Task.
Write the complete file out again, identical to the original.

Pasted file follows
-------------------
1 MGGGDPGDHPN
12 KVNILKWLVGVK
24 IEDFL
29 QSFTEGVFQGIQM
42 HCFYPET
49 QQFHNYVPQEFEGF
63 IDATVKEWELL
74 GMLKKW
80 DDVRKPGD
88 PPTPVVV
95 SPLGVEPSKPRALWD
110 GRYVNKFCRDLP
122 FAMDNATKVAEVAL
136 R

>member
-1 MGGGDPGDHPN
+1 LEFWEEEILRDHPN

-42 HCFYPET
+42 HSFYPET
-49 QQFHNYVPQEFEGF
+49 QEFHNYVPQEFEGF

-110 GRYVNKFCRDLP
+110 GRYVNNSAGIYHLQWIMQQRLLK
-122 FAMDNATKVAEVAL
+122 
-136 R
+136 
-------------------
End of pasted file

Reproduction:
1 MGGGDPGDHPN
12 KVNILKWLVGVK
24 IEDFL
29 QSFTEGVFQGIQM
42 HCFYPET
49 QQFHNYVPQEFEGF
63 IDATVKEWELL
74 GMLKKW
80 DDVRKPGD
88 PPTPVVV
95 SPLGVEPSKPRALWD
110 GRYVNKFCRDLP
122 FAMDNATKVAEVAL
136 R

>member
-1 MGGGDPGDHPN
+1 LEFWEEEILRDHPN

-42 HCFYPET
+42 HSFYPET
-49 QQFHNYVPQEFEGF
+49 QEFHNYVPQEFEGF

-110 GRYVNKFCRDLP
+110 GRYVNNSAGIYHLQWIMQQRLLK
-122 FAMDNATKVAEVAL
+122 
-136 R
+136 